‘Psycho,’ Hitchcock’s masterpiece, stunned moviegoers 60 years ago today

“Psycho,” the 1960 cinematic classic suspense-thriller by Alfred Hitchcock, caught audiences off guard with the shocking murder of its main character less than halfway through the film.

When actress Janet Leigh watched herself in the scene, where a knife-wielding silhouette surprises her character in the shower from behind, Leigh said it was so terrifying that she stopped taking showers altogether and would lock all the doors and windows to her home whenever she did.

When actress Janet Leigh finally saw herself in the terrifying scene, where a  knife-wielding shadow figure surprises her in the shower from behind, she said she stopped taking showers altogether, and would  lock all the doors and windows to her home whenever she did.

Credit: Paramount Pictures

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Credit: Paramount Pictures

To be sure, the violins screeching in the background probably didn’t help.

Hitchcock’s masterpiece, released 60 years ago Tuesday (June 16), ushered in the new era of the slasher film genre and inspired a new generation of filmmakers who continue to reprise the trademark edge-of-your-seat style.

Today, the film is one of the most recognizable and iconic in cinematic history.

An unusual thriller for its time, "Psycho" took many chances that were considered taboo for American audiences in 1960, including on-screen sexuality and the extreme violence of a shower scene that appeared all too real.

Hitchcock, posthumously known as “The Master of Suspense,” once noted the extreme challenges he faced to film the indelible moment, saying he also had to overcome Hollywood censors who also didn’t even want the filmmaker to show a flushing toilet in the film, let alone a nude woman.

“As you know, you could not take the camera and just show a nude woman, it had to be done impressionistically,” the director said in a 1964 interview with FilMagicians magazine. “So, it was done with little pieces of film, the head, the feet, the hand, etc. In that scene there were 78 pieces of film in about 45 seconds.”

Shrieking violins, melons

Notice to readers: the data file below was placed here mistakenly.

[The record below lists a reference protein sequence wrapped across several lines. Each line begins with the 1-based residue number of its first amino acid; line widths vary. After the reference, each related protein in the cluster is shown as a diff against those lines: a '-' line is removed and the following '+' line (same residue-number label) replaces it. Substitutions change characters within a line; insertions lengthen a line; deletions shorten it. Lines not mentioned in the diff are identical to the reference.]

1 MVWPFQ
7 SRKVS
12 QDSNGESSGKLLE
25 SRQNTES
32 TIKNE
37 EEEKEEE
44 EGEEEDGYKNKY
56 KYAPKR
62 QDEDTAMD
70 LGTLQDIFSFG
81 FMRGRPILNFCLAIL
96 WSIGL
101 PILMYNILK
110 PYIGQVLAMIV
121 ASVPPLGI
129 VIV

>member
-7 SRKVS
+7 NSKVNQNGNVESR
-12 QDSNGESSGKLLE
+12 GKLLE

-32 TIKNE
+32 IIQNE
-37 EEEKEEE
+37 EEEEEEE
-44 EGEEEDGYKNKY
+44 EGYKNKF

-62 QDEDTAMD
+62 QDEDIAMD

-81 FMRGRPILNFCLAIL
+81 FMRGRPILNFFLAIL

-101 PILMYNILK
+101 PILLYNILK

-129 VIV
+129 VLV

There are many other elements that make the film historic, especially the ominous and undulating score by American composer Bernard Herrmann, who relied solely on the string section of the orchestra to create the film's iconic music.

The violins soar to an intense shrieking during the infamous shower scene. Hitchock later revealed that he had wanted to film the moment with no music at all but later admitted Herrmann helped intensify the film’s most dramatic scene. It was so good he even gave the composer a raise.

Hitchcock had us all fooled. Chocolate syrup was used for blood, but because the film was shot in black-and-white you couldn’t tell.

The realistic sound of the knife entering flesh was created by plunging the knife into a casaba melon.

There was even a rumor that Hitchcock threw ice water on Leigh to make her screams more realistic, but Leigh would later deny that story.

Were they crazy?

The movie didn’t initially receive the acclaim it is known for today.

In 1960, many critics panned the film in a barrage of negative reviews, calling it "low-budget," "a blot on an honorable career," and "plainly a gimmick movie," according to Wikipedia. One reviewer for the British weekly The Observer said she walked out in the middle of it.

But a handful of reviewers recognized the film's genius for its departure from the norms of early filmmaking — and especially took note of the performance of Anthony Perkins, who plays Norman Bates, an insane motel proprietor, the most memorable role of his career.

Audiences ‘fainted’

Outside of critical circles, the film was an instant hit, sparking a sensation among shocked and captivated moviegoers around the world.

According to historic accounts, long lines formed outside theaters as people awaited the next show, breaking box office records. Hitchcock ultimately made more than $15 million off the film, according to reports.

Ten years ago, on the 50th anniversary of the film, The Village Voice wrote:

"Audiences responded as though trapped on a roller coaster through the spook house, with a convulsive mixture of screams and laughter. People bolted for the doors and fainted in their seats. The mayhem caused one New York theater to call the cops and others to call for censorship. For a few weeks, Psycho upstaged the presidential campaign. A decade and a half before The Rocky Horror Picture Show, teenagers turned the showings into rituals — returning with their friends again and again."

Who wrote ‘Psycho’?

The story for the film "Psycho" was faithfully adapted from the novel of the same name by author Robert Bloch.

As with Hitchcock, Bloch was also departing from his norm. Beforehand, he wrote mostly horror-fiction with a supernatural spin. He even wrote an episode for the original “Star Trek” series. But “Psycho” was his first real foray into psychoanalysis.

His sixth novel, “Psycho,” was published in 1959, which explored the psychological phenomenon of multiple personality disorder.